Japanese researchers said Tuesday that the El Nino effect strengthens typhoons and thus increases typhoon-related damage in Japan.
The findings of a joint study by Ryuzaburo Yamamoto, professor emeritus at Kyoto University, and the Japan Weather Association will be presented at the annual meeting of the Meteorological Society of Japan, which begins today, the researchers said.
A study of typhoons between 1951 and 1999 shows that typhoons are stronger when the El Nino effect — which warms sea temperatures in the Pacific Ocean off Peru — is present.
They said El Nino storms form further to the east in the Pacific and strengthen as they travel for a relatively long period over waters with high temperatures before approaching the Japanese archipelago.
Damage from typhoons forming in El Nino years is three times higher than in years experiencing the La Nina phenomenon, in which the temperature of the sea surface off Peru drops.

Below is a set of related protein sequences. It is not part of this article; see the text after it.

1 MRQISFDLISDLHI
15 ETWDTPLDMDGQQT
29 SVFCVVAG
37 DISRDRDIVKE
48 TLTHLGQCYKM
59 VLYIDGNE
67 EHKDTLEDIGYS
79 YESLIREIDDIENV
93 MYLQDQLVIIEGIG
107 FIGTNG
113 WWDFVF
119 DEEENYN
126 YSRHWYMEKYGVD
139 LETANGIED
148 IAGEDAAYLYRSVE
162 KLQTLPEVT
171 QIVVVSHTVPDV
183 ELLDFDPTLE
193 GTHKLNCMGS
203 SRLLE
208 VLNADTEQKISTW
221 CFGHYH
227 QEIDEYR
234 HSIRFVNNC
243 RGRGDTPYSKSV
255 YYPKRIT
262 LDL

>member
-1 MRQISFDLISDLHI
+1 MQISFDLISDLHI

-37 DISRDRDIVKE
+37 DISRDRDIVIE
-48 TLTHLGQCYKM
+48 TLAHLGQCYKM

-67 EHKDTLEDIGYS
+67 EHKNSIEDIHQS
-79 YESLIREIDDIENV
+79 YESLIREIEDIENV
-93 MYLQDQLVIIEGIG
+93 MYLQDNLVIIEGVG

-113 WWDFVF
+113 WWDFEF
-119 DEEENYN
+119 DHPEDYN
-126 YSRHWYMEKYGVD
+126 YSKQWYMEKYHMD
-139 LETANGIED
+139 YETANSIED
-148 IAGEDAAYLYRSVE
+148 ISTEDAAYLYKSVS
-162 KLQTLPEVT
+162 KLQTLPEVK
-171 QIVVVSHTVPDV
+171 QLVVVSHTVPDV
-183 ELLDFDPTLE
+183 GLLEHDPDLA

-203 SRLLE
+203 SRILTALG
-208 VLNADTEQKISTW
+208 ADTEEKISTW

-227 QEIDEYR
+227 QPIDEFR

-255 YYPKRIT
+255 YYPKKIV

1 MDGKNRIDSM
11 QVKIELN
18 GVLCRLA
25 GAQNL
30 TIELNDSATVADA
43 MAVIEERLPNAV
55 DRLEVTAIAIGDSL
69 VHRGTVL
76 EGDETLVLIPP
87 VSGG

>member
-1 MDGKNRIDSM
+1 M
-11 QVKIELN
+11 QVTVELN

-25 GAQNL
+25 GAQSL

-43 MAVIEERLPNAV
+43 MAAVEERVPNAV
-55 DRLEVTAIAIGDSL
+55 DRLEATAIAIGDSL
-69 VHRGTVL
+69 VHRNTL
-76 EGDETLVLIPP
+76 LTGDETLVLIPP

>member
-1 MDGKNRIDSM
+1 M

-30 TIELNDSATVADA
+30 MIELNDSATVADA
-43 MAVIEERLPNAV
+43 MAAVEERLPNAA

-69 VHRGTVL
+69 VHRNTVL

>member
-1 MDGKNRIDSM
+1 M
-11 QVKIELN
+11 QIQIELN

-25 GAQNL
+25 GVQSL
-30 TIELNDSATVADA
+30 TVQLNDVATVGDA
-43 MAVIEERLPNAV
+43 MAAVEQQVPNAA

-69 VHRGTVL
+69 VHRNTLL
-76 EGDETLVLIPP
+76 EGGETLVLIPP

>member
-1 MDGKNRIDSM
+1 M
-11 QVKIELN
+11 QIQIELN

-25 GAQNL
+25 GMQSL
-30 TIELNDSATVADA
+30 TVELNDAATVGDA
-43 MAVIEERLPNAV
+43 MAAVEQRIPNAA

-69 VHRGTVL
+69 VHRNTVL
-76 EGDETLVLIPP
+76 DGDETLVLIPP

The researchers said the average number of typhoons in years in which the El Nino phenomenon was present was 16.1, slightly less than the average 18.2 in years of La Nina.
However, the average atmospheric pressure at the center of the typhoons when they were at their most developed was 953.6 hectopascals in the years of El Nino and 964.5 hectopascals in the years of La Nina.
The average number of days in which the typhoons maintained strength under 970 hectopascals was 46.3 days for the El Nino years and 26.9 days for La Nina years.
The average radius of the storm area was 235.9 km for El Nino years and 180.4 km for La Nina years.
The total cost of damage from 15 typhoons in El Nino years since 1970 was about 1.7 trillion yen, while that for 11 typhoons in La Nina years was about 560 billion yen.
The El Nino phenomenon brings abnormal weather such as droughts and floods to Pacific Rim countries.
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